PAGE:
NAME: Jerry Brewer, M.D.
WORK: Mayo Clinic, Rochester, Minnesota
MEDICAL SCHOOL: Wayne State University School of Medicine, Detroit
RESIDENCY: Mayo School of Graduate Medicine, Mayo Clinic College of Medicine of California
FELLOWSHIP: Mayo School of Graduate Medical Education, Mayo Clinic College of Medicine
Jerry Brewer, M.D., is a dermatologic surgeon who studies skin cancer in the setting of lymphoma, with a special focus on studying melanoma in those with suppressed immune systems. One of his current projects is investigating the rise in melanoma development and its possible associations with tanning bed use.
What do you like best about being a research physician?
There are so many questions that need to be answered. Being a research physician certainly takes more time and effort out of my day, but it’s satisfying to answer questions that actually make an impact. I think that’s what it boils down to…trying to make people’s lives better.
How does research help you in your practice?
Being a research physician develops a certain expertise. For example, I believe I have developed into one of the many experts in melanoma and other areas of oncology. By doing the research, I have been able to keep up to date on what’s new in treating certain forms of skin cancer.
Is it difficult to include both research and clinical work into your practice?
Yes, it’s a challenge. There’s certainly a lot of after-hours and weekends that go into being a productive researcher. There is money out there in the form of grants but they are very difficult to get. If a researcher is fortunate enough to get a grant, that can pay for more research time.
Is it common for physicians doing research to also have a practice?
It is at Mayo Clinic. The philosophy here is that the patient comes first. Even the top researchers are still involved in patient care at least in some form. There are, however, some physicians here that do strictly research. I think it’s fortunate that at Mayo Clinic, we can have a balance of seeing patients and doing research as well.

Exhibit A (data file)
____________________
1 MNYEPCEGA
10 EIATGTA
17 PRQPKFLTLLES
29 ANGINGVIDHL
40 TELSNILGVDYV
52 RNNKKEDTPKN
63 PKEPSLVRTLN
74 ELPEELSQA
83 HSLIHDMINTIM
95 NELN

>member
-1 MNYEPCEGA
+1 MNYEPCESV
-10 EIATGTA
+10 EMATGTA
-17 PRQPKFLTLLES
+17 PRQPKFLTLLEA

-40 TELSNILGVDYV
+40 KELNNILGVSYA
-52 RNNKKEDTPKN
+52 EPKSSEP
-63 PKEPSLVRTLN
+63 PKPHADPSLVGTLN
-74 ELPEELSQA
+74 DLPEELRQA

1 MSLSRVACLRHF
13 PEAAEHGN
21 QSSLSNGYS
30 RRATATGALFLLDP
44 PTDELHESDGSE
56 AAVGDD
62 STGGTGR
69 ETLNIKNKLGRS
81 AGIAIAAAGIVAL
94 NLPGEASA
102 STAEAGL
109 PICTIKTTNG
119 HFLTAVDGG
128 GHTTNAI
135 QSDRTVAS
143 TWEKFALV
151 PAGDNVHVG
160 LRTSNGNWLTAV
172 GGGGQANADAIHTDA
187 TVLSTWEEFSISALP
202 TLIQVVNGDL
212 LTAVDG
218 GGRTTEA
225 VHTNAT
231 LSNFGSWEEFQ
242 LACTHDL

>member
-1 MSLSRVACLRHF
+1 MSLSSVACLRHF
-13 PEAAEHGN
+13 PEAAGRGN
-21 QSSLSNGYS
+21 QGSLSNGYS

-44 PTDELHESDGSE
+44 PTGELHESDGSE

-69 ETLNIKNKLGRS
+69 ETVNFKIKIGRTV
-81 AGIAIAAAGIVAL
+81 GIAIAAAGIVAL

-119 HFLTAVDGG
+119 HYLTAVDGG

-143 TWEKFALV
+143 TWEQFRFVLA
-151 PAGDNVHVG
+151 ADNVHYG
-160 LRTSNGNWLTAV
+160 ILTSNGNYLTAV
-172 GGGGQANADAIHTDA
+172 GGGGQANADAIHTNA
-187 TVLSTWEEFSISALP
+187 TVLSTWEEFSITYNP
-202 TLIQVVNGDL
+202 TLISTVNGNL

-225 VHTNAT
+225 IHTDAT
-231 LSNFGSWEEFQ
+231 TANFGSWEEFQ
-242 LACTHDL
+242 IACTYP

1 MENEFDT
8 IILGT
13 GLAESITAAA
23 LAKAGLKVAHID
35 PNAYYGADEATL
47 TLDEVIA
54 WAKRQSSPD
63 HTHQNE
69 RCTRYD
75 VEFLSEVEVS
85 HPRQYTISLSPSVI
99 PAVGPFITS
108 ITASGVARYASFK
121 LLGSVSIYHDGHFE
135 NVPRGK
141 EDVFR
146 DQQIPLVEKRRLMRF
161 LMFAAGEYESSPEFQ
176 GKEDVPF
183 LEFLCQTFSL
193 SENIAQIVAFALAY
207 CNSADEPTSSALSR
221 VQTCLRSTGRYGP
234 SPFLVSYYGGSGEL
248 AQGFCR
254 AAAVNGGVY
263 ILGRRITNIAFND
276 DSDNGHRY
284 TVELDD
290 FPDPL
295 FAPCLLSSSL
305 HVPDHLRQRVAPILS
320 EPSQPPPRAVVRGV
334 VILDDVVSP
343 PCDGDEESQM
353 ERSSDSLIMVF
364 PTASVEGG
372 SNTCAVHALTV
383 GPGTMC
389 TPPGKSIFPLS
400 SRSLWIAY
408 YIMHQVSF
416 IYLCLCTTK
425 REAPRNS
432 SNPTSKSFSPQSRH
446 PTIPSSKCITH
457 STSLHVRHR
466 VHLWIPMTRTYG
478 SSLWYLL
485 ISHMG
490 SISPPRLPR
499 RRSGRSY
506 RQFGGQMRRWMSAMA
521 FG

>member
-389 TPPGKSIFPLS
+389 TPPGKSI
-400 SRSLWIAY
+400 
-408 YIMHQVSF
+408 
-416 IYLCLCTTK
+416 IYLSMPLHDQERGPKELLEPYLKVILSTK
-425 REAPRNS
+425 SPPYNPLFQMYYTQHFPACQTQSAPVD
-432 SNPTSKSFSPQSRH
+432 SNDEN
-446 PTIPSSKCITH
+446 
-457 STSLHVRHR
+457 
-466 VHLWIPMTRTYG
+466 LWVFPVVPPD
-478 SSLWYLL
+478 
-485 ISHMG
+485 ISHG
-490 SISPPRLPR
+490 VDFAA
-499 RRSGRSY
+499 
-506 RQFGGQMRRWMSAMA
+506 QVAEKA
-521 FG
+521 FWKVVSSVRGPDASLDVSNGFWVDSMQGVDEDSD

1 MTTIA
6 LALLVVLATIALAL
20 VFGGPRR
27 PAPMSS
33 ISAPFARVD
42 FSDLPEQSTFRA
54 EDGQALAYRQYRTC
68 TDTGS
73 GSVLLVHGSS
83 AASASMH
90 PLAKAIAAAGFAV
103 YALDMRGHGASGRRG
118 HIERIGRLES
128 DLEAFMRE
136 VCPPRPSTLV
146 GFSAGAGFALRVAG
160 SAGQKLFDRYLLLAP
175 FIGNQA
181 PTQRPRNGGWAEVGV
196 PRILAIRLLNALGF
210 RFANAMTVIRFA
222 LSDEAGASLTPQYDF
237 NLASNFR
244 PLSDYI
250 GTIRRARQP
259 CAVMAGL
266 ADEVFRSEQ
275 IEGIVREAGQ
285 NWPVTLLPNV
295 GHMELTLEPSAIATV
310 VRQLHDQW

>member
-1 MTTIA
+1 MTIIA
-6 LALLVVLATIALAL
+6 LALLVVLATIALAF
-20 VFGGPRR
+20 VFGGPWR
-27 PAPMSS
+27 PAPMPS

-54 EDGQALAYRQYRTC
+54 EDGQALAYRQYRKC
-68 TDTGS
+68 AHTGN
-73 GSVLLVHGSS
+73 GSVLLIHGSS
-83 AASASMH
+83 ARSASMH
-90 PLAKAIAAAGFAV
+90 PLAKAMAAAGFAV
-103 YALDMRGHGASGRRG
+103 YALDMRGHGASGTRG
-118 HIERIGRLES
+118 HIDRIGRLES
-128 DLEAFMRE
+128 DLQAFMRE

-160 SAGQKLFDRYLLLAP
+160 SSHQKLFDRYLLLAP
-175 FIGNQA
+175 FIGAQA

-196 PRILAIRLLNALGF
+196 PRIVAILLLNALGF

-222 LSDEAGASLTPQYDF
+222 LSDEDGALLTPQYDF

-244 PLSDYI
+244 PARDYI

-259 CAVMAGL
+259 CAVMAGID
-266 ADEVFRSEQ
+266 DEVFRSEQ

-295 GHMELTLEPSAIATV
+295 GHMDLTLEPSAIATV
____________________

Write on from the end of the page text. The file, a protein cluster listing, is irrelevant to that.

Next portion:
Did you always want to do research?
I always knew I wanted to be a surgeon. I wanted to work on cutting out cancer, and the rest just fit as my career developed. I’ve always been a curious person. The challenge for people entering medicine is that it’s hard to know what it’s going to be like until they are in that phase of their career. For me, the fit of a research physician was what my personality was looking for.
What’s the most challenging part of the field?
I hear people say if you find a job you like, then you’re one of the luckiest people alive. I truly get up every morning and feel lucky for the type of job I have. It’s an amazing opportunity for me to do the things I do and I’m so grateful for the opportunities I’ve been given here at the clinic where I work. It’s very fulfilling to take care of patients, cut cancer out and also have so many resources to do research.
Was there anything about doing research that surprised you once you started?
Probably the ongoing learning curve. You’re never really done learning as a physician, but that holds true even more as a research physician. I’m still taking classes on how to do better research. The more you learn, the more you realize there is always something to learn. There’s always something to improve upon, something to do better.
How did you end up studying patients with melanoma or lymphoma who have had an organ transplant?
When I was fresh out of fellowship, I applied for a grant to the dermatology foundation with the help of a really key mentor in my life. I think that a lot of paths people take are significantly influenced by their mentors, and I happened to have one who was very bright and knew of some of the hot developing areas in the field of cutaneous oncology. One was skin cancer in the setting of lymphoma. So I applied for this grant and got it, which helped fund some of my time in research for the next three years. I’ve always had an interest in melanoma. That spurred me to think of melanoma in people with immunosuppression and later to start looking at epidemiologic projects pertaining to melanoma.
Any advice on how a physician should get into research?
I would say if you love it, then just do it. There are setbacks, pain and heartache that you go through, especially if you write grants. Each time you write one, it’s a ton of effort to try to put it all together. However, even if you’re not successful, you learn from it and the next time you have more knowledge and experience. Be OK with setbacks. Go after it if you love it. We need people answering questions and making medicine better from a research standpoint.
How would a physician go about applying for a grant?
There are a number of websites out there. If you work at an academic center, there are most likely a lot of internal grants available. The National Institutes of Health is a popular choice. There are also societies pertaining to different specialties in medicine that have money available for grant applications. It takes a little effort, but there’s a lot out there a physician can find.
By Marcia Travelstead